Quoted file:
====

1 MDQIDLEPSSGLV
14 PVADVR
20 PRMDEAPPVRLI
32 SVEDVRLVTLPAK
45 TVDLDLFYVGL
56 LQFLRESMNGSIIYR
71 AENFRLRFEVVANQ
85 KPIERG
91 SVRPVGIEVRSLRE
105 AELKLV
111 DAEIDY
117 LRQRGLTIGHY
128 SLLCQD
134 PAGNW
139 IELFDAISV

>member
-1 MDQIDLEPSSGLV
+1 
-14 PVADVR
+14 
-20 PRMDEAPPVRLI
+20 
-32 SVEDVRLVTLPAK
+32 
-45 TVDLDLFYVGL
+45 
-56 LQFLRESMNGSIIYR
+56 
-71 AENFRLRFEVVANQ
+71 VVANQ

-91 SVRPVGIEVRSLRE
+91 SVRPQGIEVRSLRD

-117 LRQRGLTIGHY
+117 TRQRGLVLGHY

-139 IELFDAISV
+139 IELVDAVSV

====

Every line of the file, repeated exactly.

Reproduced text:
1 MDQIDLEPSSGLV
14 PVADVR
20 PRMDEAPPVRLI
32 SVEDVRLVTLPAK
45 TVDLDLFYVGL
56 LQFLRESMNGSIIYR
71 AENFRLRFEVVANQ
85 KPIERG
91 SVRPVGIEVRSLRE
105 AELKLV
111 DAEIDY
117 LRQRGLTIGHY
128 SLLCQD
134 PAGNW
139 IELFDAISV

>member
-1 MDQIDLEPSSGLV
+1 
-14 PVADVR
+14 
-20 PRMDEAPPVRLI
+20 
-32 SVEDVRLVTLPAK
+32 
-45 TVDLDLFYVGL
+45 
-56 LQFLRESMNGSIIYR
+56 
-71 AENFRLRFEVVANQ
+71 VVANQ

-91 SVRPVGIEVRSLRE
+91 SVRPQGIEVRSLRD

-117 LRQRGLTIGHY
+117 TRQRGLVLGHY

-139 IELFDAISV
+139 IELVDAVSV